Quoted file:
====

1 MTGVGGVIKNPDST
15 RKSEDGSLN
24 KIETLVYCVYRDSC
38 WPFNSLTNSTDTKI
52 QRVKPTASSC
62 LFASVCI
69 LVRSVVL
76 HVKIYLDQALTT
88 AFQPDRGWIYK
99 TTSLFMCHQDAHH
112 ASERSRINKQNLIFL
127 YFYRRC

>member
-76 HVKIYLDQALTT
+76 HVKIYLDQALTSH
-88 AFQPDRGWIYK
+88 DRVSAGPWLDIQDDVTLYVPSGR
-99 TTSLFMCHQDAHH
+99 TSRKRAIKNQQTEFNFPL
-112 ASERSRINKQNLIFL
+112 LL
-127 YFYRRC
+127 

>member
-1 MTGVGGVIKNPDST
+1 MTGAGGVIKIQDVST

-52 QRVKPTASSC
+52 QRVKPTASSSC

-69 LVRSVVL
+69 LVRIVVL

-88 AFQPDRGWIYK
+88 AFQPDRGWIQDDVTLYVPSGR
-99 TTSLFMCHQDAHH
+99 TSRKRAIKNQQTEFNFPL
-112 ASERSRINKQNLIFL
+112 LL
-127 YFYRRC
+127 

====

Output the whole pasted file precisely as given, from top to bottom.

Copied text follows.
1 MTGVGGVIKNPDST
15 RKSEDGSLN
24 KIETLVYCVYRDSC
38 WPFNSLTNSTDTKI
52 QRVKPTASSC
62 LFASVCI
69 LVRSVVL
76 HVKIYLDQALTT
88 AFQPDRGWIYK
99 TTSLFMCHQDAHH
112 ASERSRINKQNLIFL
127 YFYRRC

>member
-76 HVKIYLDQALTT
+76 HVKIYLDQALTSH
-88 AFQPDRGWIYK
+88 DRVSAGPWLDIQDDVTLYVPSGR
-99 TTSLFMCHQDAHH
+99 TSRKRAIKNQQTEFNFPL
-112 ASERSRINKQNLIFL
+112 LL
-127 YFYRRC
+127 

>member
-1 MTGVGGVIKNPDST
+1 MTGAGGVIKIQDVST

-52 QRVKPTASSC
+52 QRVKPTASSSC

-69 LVRSVVL
+69 LVRIVVL

-88 AFQPDRGWIYK
+88 AFQPDRGWIQDDVTLYVPSGR
-99 TTSLFMCHQDAHH
+99 TSRKRAIKNQQTEFNFPL
-112 ASERSRINKQNLIFL
+112 LL
-127 YFYRRC
+127 